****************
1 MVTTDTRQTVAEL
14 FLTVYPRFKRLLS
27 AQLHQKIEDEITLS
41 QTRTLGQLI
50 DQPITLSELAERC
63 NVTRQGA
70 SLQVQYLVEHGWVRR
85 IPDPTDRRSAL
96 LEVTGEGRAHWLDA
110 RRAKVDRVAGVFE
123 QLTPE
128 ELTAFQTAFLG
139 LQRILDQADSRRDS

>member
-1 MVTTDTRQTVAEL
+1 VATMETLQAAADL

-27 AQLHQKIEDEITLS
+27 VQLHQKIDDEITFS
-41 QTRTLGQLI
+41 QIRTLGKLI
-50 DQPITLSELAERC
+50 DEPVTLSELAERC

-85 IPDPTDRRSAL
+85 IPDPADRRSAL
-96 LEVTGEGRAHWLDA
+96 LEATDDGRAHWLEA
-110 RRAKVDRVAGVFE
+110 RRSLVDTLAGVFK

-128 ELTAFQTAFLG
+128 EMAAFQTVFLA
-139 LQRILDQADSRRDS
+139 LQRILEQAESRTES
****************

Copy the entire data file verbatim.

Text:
1 MVTTDTRQTVAEL
14 FLTVYPRFKRLLS
27 AQLHQKIEDEITLS
41 QTRTLGQLI
50 DQPITLSELAERC
63 NVTRQGA
70 SLQVQYLVEHGWVRR
85 IPDPTDRRSAL
96 LEVTGEGRAHWLDA
110 RRAKVDRVAGVFE
123 QLTPE
128 ELTAFQTAFLG
139 LQRILDQADSRRDS

>member
-1 MVTTDTRQTVAEL
+1 VATMETLQAAADL

-27 AQLHQKIEDEITLS
+27 VQLHQKIDDEITFS
-41 QTRTLGQLI
+41 QIRTLGKLI
-50 DQPITLSELAERC
+50 DEPVTLSELAERC

-85 IPDPTDRRSAL
+85 IPDPADRRSAL
-96 LEVTGEGRAHWLDA
+96 LEATDDGRAHWLEA
-110 RRAKVDRVAGVFE
+110 RRSLVDTLAGVFK

-128 ELTAFQTAFLG
+128 EMAAFQTVFLA
-139 LQRILDQADSRRDS
+139 LQRILEQAESRTES